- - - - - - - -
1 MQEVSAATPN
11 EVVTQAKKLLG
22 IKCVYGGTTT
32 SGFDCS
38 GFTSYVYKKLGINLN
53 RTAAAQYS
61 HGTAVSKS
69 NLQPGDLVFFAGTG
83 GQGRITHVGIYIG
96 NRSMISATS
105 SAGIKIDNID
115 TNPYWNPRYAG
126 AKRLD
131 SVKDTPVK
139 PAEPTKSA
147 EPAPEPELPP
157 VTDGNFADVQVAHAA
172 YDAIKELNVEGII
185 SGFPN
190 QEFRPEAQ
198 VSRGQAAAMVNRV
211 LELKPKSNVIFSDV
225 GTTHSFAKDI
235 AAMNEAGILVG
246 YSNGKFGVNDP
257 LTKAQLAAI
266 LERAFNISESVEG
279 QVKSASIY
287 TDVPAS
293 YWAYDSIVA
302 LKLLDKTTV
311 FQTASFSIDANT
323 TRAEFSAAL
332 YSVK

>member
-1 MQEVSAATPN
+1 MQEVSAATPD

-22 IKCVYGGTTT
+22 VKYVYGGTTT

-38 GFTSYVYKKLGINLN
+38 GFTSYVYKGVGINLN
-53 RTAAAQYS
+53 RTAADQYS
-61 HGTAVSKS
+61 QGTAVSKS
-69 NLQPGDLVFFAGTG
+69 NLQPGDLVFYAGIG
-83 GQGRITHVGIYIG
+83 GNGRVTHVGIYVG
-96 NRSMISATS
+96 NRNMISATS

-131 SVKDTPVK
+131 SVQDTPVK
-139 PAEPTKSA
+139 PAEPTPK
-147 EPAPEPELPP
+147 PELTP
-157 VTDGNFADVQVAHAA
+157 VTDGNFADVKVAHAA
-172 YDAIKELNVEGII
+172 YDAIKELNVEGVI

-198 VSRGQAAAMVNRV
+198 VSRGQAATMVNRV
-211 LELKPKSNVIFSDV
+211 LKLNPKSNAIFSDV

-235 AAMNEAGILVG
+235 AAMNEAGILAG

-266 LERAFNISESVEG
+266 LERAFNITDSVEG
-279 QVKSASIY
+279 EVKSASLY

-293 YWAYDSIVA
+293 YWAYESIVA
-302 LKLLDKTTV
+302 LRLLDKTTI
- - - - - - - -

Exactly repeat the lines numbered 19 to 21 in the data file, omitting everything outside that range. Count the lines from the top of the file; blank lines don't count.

185 SGFPN
190 QEFRPEAQ
198 VSRGQAAAMVNRV